If you are a breastfeeding mum and have a lot of milk stored, or would like to donate over a number of months, please get in touch – we would love to send you more information about the process of becoming a milk donor if you email us at info@heartsmilkbank.org.

Thank you for reading, and to all of you who have supported us over the last year!

Natalie and Gillian

One girl takes fundraising to new heights

At the end of 2016, Gillian and I had a very special afternoon when we were invited to a gymnastics display organised by Ruby Robinson, a member of the Richmond Gymnastics Association.

We were not quite sure what to expect, but the hour that followed went beyond our wildest dreams! Gymnast after gymnast came tumbling out, sometimes with as many as 20 on the mat at one time, performing balletic pieces to dramatic music with incredible tumbles and throws. I have to confess I watched one small boy being repeatedly thrown 20 feet in the air through my fingers, but am glad to say he was caught just in time every time, with a massive smile on his face!

The gymnasts included the RGA display team, the current national champions in acrobatics and tumbling, several GB squad competitors and the trio who represented Great Britain at the Olympic Gala in Rio (pictured).

Britain’s acrobatic group Jennifer Bailey, Katrina Fearon and Roxanna Parker perform during the gymnastics exhibition gala at the 2016 Olympics in Rio, 2016. (AP Photo/Dmitri Lovetsky)

But the real star of the show was Ruby. Her mother told us, “She started doing gymnastics when she was five and has gone on to compete regionally and nationally with the acrobatic gymnastics squad. When her aunt Naomi told her about Hearts Milk Bank and what they do, she decided this was the cause she wanted to take on.”

Ruby herself said, “It was fun because I really liked balancing on someone’s shoulders,” she said. “I made a speech to everyone about the Hearts Milk Bank and RGA. My friends were there and they liked it and I feel happy that I can help children and babies.”

The RGA is a charity itself, with an extensive programme for gymnasts with special needs or disabilities, in stand-alone classes or integrated into the main programme. The RGA has a number of Regional and National Disability Acrobatic Champions, alongside medallists from the London Disability Floor and Vault Championships.

Ruby’s fundraising continued after the display, with family and friends raising a grand total of almost £1500 for the Hearts Milk Bank. This fantastic amount will be massively useful as we start setting things up, and we will be making sure every penny is spent to get us off to the best start possible.

Natalie

MassChallenge UK – we won Gold!

Almost the whole HMB team was out in force last night (missed you Silke) to attend the MassChallenge UK Awards ceremony,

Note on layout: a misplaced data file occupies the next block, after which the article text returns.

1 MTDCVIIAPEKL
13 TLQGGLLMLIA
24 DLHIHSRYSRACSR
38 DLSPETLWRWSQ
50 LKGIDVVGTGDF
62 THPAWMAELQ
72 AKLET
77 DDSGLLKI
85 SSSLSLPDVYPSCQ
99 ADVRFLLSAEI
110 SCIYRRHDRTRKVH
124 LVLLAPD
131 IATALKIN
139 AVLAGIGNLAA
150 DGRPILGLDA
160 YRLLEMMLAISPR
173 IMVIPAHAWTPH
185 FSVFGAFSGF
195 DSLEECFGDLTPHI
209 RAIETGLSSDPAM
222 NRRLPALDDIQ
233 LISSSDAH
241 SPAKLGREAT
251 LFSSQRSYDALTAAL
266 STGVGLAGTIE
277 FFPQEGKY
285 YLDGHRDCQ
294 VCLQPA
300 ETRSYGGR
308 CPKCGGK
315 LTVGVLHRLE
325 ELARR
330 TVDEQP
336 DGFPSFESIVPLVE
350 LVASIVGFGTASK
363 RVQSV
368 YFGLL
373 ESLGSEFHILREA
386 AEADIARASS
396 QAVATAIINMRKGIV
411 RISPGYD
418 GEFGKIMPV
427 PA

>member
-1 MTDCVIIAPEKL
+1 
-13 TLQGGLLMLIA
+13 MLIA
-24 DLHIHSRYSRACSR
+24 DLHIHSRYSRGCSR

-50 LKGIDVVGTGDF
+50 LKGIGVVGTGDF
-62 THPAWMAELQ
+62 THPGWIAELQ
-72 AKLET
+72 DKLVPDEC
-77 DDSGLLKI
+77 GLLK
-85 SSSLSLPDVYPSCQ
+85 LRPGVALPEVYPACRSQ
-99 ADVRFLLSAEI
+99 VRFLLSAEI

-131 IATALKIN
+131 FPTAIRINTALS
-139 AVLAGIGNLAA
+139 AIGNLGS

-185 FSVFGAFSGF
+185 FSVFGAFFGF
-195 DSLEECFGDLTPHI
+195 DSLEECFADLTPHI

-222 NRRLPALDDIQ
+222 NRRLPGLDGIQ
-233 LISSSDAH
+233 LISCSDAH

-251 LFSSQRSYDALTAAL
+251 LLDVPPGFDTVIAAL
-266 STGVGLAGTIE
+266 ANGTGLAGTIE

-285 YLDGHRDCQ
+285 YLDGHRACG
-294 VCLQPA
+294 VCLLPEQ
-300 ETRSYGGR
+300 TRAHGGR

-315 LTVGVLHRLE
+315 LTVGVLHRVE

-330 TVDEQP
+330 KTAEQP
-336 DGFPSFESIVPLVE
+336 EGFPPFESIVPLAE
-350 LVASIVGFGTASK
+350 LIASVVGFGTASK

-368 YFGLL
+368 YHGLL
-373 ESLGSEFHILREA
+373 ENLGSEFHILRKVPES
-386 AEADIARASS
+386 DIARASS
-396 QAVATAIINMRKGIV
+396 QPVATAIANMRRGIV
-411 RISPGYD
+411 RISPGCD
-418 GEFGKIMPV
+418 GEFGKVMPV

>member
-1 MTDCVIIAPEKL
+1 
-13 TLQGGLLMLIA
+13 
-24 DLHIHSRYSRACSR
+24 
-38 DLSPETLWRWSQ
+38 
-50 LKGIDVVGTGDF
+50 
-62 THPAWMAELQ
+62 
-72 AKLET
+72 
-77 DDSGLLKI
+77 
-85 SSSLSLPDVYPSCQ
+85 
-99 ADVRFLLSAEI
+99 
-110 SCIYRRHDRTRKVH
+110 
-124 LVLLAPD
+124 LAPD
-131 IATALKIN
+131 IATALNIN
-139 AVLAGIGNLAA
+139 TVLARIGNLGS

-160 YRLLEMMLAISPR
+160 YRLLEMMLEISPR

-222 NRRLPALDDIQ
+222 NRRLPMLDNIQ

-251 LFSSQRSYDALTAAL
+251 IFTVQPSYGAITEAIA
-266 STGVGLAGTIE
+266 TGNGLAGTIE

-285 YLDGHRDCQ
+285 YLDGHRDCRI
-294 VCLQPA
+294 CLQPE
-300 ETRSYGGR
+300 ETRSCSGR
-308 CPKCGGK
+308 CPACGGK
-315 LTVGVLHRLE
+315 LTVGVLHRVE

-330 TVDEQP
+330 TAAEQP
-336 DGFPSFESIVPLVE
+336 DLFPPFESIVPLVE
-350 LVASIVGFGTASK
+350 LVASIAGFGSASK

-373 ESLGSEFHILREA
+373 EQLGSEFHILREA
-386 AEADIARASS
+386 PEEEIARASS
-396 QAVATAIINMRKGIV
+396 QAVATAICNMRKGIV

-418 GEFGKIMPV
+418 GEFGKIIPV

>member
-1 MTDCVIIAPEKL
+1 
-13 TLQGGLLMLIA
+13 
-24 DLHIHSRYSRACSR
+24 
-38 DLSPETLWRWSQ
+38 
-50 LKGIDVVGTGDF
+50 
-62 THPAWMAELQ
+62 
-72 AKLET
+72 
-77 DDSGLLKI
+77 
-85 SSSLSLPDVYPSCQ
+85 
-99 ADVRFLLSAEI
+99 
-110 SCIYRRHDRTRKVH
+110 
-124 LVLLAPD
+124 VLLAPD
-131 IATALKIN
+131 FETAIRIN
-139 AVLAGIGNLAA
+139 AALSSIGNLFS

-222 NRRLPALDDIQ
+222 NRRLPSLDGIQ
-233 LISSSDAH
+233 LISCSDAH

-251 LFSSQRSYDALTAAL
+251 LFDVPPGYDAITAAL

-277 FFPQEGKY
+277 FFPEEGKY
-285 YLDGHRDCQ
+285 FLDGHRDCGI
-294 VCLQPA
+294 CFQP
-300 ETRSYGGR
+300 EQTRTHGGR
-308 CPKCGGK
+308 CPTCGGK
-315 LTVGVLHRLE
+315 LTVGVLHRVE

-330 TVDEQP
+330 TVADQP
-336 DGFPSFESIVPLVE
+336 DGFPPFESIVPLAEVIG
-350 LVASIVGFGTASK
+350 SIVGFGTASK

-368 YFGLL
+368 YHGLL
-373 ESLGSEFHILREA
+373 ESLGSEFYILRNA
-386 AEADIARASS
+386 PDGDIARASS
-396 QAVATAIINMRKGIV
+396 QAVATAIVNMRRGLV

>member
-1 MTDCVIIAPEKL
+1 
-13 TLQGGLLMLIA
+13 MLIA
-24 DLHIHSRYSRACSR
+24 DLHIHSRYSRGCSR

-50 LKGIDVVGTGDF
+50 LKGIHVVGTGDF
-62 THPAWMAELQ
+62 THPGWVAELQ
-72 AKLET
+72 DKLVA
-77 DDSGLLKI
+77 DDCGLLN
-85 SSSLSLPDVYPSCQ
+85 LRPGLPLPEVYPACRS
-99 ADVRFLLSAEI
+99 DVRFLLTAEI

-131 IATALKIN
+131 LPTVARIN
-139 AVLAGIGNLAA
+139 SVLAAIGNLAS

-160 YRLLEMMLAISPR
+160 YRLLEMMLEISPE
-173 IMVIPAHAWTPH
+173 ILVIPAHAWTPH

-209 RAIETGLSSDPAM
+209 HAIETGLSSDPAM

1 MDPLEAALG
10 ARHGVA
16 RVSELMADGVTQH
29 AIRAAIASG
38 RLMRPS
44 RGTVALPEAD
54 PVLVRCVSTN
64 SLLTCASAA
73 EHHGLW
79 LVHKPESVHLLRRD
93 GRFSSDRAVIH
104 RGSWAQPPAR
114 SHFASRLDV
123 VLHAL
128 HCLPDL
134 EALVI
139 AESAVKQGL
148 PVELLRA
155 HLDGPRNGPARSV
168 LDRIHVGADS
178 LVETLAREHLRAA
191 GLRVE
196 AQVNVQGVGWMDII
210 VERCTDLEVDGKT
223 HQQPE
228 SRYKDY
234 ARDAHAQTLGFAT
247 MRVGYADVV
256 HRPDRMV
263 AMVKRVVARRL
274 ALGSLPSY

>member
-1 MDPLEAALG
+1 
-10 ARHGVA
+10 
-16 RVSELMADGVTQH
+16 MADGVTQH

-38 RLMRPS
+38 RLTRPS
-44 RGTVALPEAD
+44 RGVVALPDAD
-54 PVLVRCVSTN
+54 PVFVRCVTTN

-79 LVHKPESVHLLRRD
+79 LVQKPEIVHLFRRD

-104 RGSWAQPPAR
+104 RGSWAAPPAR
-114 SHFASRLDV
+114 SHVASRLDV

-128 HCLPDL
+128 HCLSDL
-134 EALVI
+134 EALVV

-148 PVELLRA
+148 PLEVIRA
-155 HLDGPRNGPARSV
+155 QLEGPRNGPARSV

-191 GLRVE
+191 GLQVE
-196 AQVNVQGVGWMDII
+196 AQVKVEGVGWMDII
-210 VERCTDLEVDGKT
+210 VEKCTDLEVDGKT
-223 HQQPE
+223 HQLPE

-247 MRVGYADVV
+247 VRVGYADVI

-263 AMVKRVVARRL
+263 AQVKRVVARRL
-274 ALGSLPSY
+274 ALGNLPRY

As part of the final cohort of 20 finalist organisations, Natalie gave a final 1-minute pitch to an audience of 500 journalists, investors, academics and supporters. Graeme, our Board Chair, was also there, as well as Naomi, milk bank supporter and volunteer, and Dr James Flanagan from the Imperial College Epigenetics Unit. And yes, she really was 20 feet up on a stage…

The tension mounted throughout the evening as speeches were made, and then the awards of the night were announced. We were astonished to hear the words Hearts Milk Bank announced by sponsors VIIV Healthcare as one of the three Gold Award winners for £10,000! The award was presented with Queen belting out ‘Don’t Stop Me Now’ in the background – a fitting theme!

 

We have some ambitious plans for how this can be combined with the crowdfunding sum raised at the end of last year that we can’t wait to share once the details have been worked out, and are incredibly grateful to have had the chance to take part in such an energising process as MassChallenge. But before any more calls or emails could be sent this morning, the award had to be thoroughly examined by the smallest Team HMB member….

Onwards and upwards!

Breastfeeding and breast cancer risk: what are the facts?

A very happy new year to you all! I’ve been writing this blog over Christmas for the new GP Infant Feeding Network’s website, and wanted to share it here too. The GPIFN is a fantastic organisation, founded last year by Dr Louise Santharam, which aims to enhance medical education around breastfeeding issues so that all doctors, and GPs in particular, have more expertise to deal with lactation problems in the community.

One of the reasons why breastfeeding is important for maternal health is in the reduction in risk of breast and ovarian cancer (World Cancer Research Fund, 2014; Lancet breastfeeding series, Jan 2016).